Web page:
See my Portable Media Players Gallery for more on the iPod line.

    Find the Griffin iClear cases on Amazon.com

October 9, 2009

Altec Lansing Orbit USB-Powered Portable Speaker

Are you a laptop person, or a smartphone kind of person? Can you keep connected well enough on the small screen, or do you tend to lug a laptop around with you for the full experience? The laptop gives you immediate access to all your files, and media, always ready for giving business presentations, or for just listening to your favorite music in your hotel room.

But while a laptop display works well for sharing the visuals for your work or for enjoying your media, a laptop's built-in speakers just won't do justice to the audio, whether in a meeting or in a hotel.

Instead, you can pack portable sound like the new Altec Lansing Orbit USB Speaker, available for $49. It connects via USB, so it's plug-and-play, and are powered through the same cable -- with no separate batteries or power cord required.

The Orbit USB is easy to pack, at around 3 3/8" by 2 1/8 inches, and under 6 ounces. And it's easy to carry, with a straightforward design of aluminum and composite, and a neoprene carrying case. The 16-inch cord wraps up to store in the base.

The speaker is designed to sit flat, with a 360-degree sound field, but also has a retractable stand to tilt up and aim the sound. The digital sound is clean, and loud enough for a room, without being ear-shattering.

There's also the Altec Lansing Orbit-MP3 Speaker with an analog connector, for $39 (see previous post). The analog jack means you can use it with a variety of other devices, including the iPod, iPhone, MP3 players, and laptops. But without the USB cable to provide power, it does require separate batteries.

You also can decorate your Orbit speaker with graphics from Skinit for around $12. These are glossy 3M Scotchprint graphics which peel and attach, but also can be removed without leaving a residue.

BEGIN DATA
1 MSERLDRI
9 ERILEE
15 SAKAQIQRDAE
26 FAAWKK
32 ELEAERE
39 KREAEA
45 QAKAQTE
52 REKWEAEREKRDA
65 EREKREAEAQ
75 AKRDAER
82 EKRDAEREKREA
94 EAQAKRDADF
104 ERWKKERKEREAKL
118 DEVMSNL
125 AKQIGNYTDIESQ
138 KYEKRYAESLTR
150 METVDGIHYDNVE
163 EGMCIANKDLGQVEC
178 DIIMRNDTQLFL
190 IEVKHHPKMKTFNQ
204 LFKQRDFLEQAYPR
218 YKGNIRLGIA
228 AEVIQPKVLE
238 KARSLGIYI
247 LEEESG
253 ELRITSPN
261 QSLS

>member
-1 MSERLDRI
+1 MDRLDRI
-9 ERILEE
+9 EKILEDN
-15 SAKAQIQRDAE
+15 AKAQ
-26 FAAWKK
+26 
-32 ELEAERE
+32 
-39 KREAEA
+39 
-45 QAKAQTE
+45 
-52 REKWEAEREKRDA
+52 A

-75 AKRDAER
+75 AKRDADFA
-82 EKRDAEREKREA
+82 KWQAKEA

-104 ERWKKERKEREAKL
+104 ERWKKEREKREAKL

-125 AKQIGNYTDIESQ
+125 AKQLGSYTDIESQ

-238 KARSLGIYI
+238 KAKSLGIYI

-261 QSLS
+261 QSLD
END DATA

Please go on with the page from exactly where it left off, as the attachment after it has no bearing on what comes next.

The Orbit speakers are mono, obviously. You can step up to stereo with a pair of LaCie USB or FireWire Speakers, USB for $29 and FireWire for $79 (see previous post). These are larger, at around 5.3 x 3.9 x 3.5 inches each, but can pack up to travel for events or can plug in quickly when you're back at your desk.

See my Audio Accessories Gallery for more on portable speakers and earphones.

Find the Altec Lansing Orbit USB Speakers
and Orbit-MP3 Speakers on Amazon.com

October 13, 2009

Noise-Reduction Bluetooth Headsets: Aliph Jawbone Prime

While some technologies may be over-hyped, the introduction of noise-reduction technology in Bluetooth headsets is the real deal. These headsets can work amazingly well with mobile phones, especially in noisy environments like on city streets or even when standing near noisy machinery.

These headsets use digital signal processing to extract your voice from the surrounding noise, without distorting the voice unnaturally. Newer products add dual microphones and physical windscreens, especially to deal with wind noise. They can enhance the incoming voice as well, automatically adjusting the volume to compensate for outside noise.

Since its introduction at the end of 2006, the Aliph Jawbone has been the exemplar for noise-reduction headsets (see previous post). Its unique design bulges out with a small nub that rests against the cheek to sense your voice when speaking. The original Jawbone was a bit bulky, and required using an earloop hung around the ear to keep it pressed against the face.

The "New" Jawbone, introduced in mid-2008, cut the headset size in half, but still had the problem of swinging away from the face (see previous post). Aliph then introduced a New Fit earbud design with an air-filled base plus an integrated loop to catch in the folds of your outer ear, allowing the Jawbone to be worn comfortably without an earloop, if desired, without requiring jamming it in the ear canal to hold tight (see previous post).

The new Jawbone Prime is the latest generation in the line, with even better noise elimination, especially in reducing the effect of wind noise (see demo videos). Aliph claims an order of magnitude improvement in the noisiest environments, up to 6 to 9dB improvement. The idea is to combine the best signal from the two microphones (high frequencies) and the voice sensor (low frequencies).

Interestingly, however, the Prime no longer requires that the voice sensor touch the face -- Aliph claims the processing is as good as or better than other noise cancelling headsets even without the sensor, and that the sensor then provides an additional turbo-burst of clarity.

The basic design of the Jawbone Prime is close to the "New" Jawbone, still curved to follow the face, with a bulge for the voice sensor. It also continues another Jawbone design trademark -- the absence of visible controls. The buttons are hidden under the surface of the back face and side of the unit, which does require some training time to get used to (with up to triple-tap commands). The Prime has added a slight tactile crease to help your fingers locate the buttons.